Sunday 17 March 2019 3:53 pm

Rival outsourcers could buy out Interserve services business as Mitie makes inquiries

Interserve’s uncertainty continued over the weekend as rivals expressed an interest in buying the most profitable part of its business.

It is understood fellow outsourcer Mitie contacted Interserve’s administrator EY over the weekend, as well as a consortium of banks and hedge funds which now own the firm, about buying its support services arm.

Read more: Interserve falls into administration as shareholders reject rescue deal


Mitie’s chief executive Phil Bentley is understood to be interested in a potential buyout worth between £100m and £150m, but Interserve’s owners are likely to value the £1.7bn revenue support services business at more than double this price.

But a source close to Interserve rebuffed Mitie’s interest, telling City A.M.: “It’s just Bentley waving a flag to remind everyone Mitie is still here.”

It is understood Bentley would consider funding such a deal with the sale of Mitie's landscaping business.

Another source said rival Serco was also considering a bid. Chief executive Rupert Soames is understood to be “watchful and interested” in the support services business in the interests of maintaining public services.

It is unclear how the Cabinet Office, which manages the outsourcing of public services, would view a rival taking over the business.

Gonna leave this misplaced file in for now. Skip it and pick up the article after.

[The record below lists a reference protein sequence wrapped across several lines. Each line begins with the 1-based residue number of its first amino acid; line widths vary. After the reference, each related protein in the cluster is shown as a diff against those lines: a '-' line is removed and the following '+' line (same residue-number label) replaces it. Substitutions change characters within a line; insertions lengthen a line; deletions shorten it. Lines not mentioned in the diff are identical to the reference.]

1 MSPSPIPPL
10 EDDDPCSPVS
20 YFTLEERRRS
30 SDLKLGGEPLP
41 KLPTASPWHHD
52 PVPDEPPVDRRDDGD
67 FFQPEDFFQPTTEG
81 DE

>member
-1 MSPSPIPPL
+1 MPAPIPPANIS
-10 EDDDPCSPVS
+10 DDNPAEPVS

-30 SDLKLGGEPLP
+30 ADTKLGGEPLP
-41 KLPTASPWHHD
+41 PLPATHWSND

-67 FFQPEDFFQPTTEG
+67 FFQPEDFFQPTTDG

The news was first reported by Sky.

Interserve flirted with collapse on Friday as shareholders voted down a rescue deal designed to relieve it of more than £630m of debt. But after applying for administration, lenders including RBS and hedge fund Davidson Kempner bought the company via a pre-pack arrangement, ensuring its employees would return to work as usual tomorrow morning.


All existing shareholders, including US hedge fund Coltrane Asset Management which had been railing against the rescue deal, were wiped out in the administration.

Coltrane had been opposed to the terms of the deal, which diluted shareholder value in the outsourcer to five per cent.

The vote was lost by 59 per cent to 41 per cent.

Read more: Interserve board rebuffs rebel shareholder's demands for new rescue plan

Workers at the NHS and the Foreign Office are among the outsourcer’s 39,000 UK employees, and 70 per cent of its annual £2.9bn turnover comes from the government.

When the sale of the business had gone through on Friday, chief executive Debbie White said: "Interserve is fundamentally a strong business and with a competitive financial platform in place we see significant opportunities ahead as a best-in-class partner to the public and private sector."

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